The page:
Two Mezcal Jewels from Oaxaca

We spoke to two mezcal producers from Oaxaca about how the demand for the spirit had changed, and what that means for their lives.

May 25 2016, 6:00pm

"Many people like to add mixers to mezcal to make it lighter, with less alcohol. But mezcal should be consumed pure, in all its strength," Jesús Diaz, a craft mezcal maker from the Sola de Vega Community in Oaxaja, tells me. "I like to drink it neat, because it's tastier that way. The only downside is that you don't really feel it when you are talking to other people, and then it hits you when you least expect it."


Uncle Jesús and Uncle Leonardo, mezcal makers from Sola de Vega, Oaxaca. All photos by Carlos Castillo

Maybe that's what it's going to happen to me now that I'm having a mezcal with him and his buddy, Uncle Leonardo Rojas. These mezcals, along with the one produced by Uncle Félix (another craft mezcal maker joining us today), just got official certification and are now fit to be sold outside of their community. This was made possible by the work made in partnership with Los Danzantes, Chapingo University, and the SAGARPA program, in which 20 sustainable and craft mezcal producers were selected to be certified. (And let's not forget that certified mezcal makers always do it better.) The three of them sell their mezcal under the Alipús label, a social project that commercializes different traditional mezcals under a fair trade system. Until now, Alipús consisted of eight producers. The ones joining us today use the most artisanal processes.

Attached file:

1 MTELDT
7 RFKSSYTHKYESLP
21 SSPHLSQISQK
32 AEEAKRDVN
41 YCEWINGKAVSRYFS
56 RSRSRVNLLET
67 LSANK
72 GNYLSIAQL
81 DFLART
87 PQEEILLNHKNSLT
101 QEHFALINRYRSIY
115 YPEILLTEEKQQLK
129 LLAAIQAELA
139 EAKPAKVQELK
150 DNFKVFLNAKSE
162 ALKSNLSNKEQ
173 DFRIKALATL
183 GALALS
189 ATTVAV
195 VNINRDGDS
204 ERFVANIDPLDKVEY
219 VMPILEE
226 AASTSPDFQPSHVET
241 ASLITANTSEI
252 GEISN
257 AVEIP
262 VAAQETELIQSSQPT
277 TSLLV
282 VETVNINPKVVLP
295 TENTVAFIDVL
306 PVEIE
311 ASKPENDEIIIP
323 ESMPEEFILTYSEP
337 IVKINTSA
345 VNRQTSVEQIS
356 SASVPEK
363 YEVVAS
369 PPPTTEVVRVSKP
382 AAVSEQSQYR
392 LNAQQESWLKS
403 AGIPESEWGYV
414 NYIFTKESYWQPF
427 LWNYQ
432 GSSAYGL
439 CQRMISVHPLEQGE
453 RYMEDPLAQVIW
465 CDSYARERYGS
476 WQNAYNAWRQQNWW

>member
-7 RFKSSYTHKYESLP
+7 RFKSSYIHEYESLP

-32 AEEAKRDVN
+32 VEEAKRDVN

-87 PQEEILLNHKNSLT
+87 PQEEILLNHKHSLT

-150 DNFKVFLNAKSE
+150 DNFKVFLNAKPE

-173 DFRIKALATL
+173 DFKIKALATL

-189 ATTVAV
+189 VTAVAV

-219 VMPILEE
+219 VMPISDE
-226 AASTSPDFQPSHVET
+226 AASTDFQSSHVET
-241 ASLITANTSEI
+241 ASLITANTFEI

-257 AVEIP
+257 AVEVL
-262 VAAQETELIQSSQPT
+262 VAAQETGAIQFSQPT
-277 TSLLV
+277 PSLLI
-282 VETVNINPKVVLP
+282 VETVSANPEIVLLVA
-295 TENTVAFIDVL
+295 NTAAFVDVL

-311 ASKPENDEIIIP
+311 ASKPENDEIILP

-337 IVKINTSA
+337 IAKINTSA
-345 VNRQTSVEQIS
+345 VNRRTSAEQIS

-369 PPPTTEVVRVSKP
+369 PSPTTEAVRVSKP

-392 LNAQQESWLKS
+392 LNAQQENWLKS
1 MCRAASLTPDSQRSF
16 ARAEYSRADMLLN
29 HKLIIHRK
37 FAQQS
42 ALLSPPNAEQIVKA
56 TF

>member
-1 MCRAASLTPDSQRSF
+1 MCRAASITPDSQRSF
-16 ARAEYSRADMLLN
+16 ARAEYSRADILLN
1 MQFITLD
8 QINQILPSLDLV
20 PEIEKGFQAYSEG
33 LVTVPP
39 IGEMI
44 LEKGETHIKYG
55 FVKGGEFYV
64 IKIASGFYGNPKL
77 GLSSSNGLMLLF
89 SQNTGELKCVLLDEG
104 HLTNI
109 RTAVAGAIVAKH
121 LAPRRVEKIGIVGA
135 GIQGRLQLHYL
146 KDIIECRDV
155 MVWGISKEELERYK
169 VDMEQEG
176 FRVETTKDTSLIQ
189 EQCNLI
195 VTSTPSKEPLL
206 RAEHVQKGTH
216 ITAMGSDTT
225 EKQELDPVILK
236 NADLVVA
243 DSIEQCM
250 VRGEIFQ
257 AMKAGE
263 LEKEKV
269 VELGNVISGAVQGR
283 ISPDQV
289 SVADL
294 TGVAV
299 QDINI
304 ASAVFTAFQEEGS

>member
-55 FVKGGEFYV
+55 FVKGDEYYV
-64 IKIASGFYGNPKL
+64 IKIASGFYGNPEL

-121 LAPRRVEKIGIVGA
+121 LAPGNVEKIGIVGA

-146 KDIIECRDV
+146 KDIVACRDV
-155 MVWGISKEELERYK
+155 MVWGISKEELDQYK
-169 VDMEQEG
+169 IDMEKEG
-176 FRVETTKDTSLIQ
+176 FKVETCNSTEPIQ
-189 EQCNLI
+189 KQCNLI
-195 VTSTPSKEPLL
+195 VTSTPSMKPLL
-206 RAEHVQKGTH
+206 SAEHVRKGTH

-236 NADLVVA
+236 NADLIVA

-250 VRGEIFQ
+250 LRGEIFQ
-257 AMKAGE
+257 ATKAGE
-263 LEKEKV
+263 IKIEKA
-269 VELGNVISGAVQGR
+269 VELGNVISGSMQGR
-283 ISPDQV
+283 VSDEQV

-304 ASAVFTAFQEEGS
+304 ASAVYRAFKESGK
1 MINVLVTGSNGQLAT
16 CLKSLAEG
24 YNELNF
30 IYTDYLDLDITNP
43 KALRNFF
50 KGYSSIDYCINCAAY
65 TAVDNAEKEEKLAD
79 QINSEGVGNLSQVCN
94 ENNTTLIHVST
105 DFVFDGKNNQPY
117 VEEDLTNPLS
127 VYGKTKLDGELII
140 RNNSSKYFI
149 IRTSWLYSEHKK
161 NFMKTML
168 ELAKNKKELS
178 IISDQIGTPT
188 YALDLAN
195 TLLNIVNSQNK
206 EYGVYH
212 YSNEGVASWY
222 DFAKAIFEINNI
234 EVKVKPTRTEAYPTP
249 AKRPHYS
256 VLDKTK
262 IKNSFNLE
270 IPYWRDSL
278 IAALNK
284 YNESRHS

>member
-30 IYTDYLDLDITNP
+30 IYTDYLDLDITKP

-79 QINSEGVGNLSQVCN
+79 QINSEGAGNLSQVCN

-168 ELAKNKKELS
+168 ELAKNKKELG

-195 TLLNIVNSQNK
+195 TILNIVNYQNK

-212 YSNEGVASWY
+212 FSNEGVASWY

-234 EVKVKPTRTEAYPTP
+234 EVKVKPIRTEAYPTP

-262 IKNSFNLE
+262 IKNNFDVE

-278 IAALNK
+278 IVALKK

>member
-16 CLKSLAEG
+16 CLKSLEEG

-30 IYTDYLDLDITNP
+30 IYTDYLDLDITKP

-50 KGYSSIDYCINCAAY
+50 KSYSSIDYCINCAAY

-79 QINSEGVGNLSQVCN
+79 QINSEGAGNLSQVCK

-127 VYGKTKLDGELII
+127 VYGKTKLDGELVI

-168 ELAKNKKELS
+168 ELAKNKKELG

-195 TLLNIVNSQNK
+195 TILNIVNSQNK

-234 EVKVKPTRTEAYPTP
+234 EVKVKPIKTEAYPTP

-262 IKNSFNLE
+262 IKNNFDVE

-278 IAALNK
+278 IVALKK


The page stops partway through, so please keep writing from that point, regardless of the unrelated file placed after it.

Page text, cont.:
Here are their stories.

Tío Jesús Díaz


Tío Leonardo in Alipús Condesa.

I first started to help my uncles to plant when I was a kid. Then I started to help with the animals, to harvest the plants, to bring them down the hills. Back then, there were many tobalá around (wild maguey) and they were of great quality, but nobody could actually make a living off our of mezcal. My uncles would harvest and do all the land work, like harvesting the corn or beans; after they were done with that, they'd work on the mescal—otherwise they couldn't survive. The mezcal was like a hobby to them.

I always loved the way they made it. I started to go though the whole mezcal process when I was 18 years old, but I wouldn't make much money out of it. It was just for our community, to drink it with our friends.

Tío Leonardo Rojas


Tío Jesús in Alipús Condesa.